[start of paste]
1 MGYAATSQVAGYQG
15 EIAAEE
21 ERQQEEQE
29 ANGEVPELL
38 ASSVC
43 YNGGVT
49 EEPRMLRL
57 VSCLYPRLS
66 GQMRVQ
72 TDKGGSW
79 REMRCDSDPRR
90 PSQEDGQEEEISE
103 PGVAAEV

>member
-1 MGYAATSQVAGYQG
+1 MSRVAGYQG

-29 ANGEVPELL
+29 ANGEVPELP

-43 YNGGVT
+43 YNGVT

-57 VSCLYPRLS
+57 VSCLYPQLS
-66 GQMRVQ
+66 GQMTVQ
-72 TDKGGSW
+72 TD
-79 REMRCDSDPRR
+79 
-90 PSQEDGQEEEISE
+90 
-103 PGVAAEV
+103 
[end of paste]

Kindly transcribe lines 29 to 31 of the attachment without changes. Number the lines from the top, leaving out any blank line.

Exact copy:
-90 PSQEDGQEEEISE
+90 
-103 PGVAAEV